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Sunday, December 15, 2019

Partial Tear Plantar Plate: Email Advice

Hello Dr.Blake,

My name is Allison (name changed due to witness protection), I would really appreciate your time to answer me on my problem. I’ve been in a lot of pain and recently I had an MRI and was told I have a partial tear of the 2nd plantar plate. I’ve been advised to wear a boot for 2 months. Unfortunately I’m still in a lot of pain and don’t feel there’s any progress.
I found you online and I was hopping you might have any suggestions on what I should do to help heal and not be in so much pain. Doctors say there’s no successful surgery. Do you have any recommendation or suggestions?

I would really appreciate it, Thank You!

Dr. Blake's comment: First of all, thank you for placing this in the blogger contact area of the blog. It is nice to meet you. Secondly, surgery is a common treatment for this condition with great results, so that is important to know. The treatment conservatively, and even post surgery, is based on figuring out the mechanics to protect and off weight, controlling the inflammation, and calming down the very sensitive nerves. The removable boot is a go-to for 2-3 months, but only if the pain in the boot is 0-2 on a scale to 10. That way you know that you are calming down the tissue. Sometimes the boot only puts more weight on the metatarsals increasing the pain. If this is the case, the boot has to be modified to off weight the sore area, or abandoned for bike shoes with embedded cleats, or just really stiff shoes with no bend.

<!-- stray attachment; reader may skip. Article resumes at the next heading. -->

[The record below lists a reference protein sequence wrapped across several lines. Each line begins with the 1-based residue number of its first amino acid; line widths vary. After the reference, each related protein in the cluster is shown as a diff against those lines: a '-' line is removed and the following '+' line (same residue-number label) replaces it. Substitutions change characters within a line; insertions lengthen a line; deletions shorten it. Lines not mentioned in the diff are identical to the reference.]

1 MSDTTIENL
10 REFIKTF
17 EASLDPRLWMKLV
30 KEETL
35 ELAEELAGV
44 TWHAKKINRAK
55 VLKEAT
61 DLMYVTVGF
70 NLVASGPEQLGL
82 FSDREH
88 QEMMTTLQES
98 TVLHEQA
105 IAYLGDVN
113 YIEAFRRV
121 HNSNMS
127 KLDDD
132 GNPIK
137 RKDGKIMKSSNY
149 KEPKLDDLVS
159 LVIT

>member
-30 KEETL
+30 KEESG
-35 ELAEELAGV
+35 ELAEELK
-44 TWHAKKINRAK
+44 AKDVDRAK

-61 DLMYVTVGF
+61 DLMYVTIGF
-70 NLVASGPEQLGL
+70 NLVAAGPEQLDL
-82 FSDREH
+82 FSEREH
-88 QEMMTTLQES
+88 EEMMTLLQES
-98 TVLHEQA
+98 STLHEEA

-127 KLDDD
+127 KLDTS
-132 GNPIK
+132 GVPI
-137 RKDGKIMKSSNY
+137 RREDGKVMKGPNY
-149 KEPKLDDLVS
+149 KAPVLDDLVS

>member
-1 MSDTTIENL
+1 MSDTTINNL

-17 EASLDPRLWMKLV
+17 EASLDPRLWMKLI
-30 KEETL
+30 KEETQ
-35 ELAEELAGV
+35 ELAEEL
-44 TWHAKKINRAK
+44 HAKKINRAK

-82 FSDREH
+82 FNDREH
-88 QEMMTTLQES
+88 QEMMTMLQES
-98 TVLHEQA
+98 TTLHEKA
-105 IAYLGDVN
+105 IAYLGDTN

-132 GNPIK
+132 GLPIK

You have to work for several years with budin splints or taping of the joint while you ice daily. If there is any swelling, you want to do contrast bathing each evening and do more elevation than you are doing. Massaging the area initially painlessly with hand lotion for 2 minutes twice daily can desensitize the tissue relaxing the nerves. PTs and acupuncturists know how to relax the tissues. Here are some videos that may be helpful. Good luck! Rich

Here is the concept of Budin Splint:

Here is a summary of plantar plate injury treatments:

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Thank you very much for leaving a comment. Due to my time restraints, some comments may not be answered.I will answer questions that I feel will help the community as a whole.. I can only answer medical questions in a general form. No specific answers can be given. Please consult a podiatrist, therapist, orthopedist, or sports medicine physician in your area for specific questions.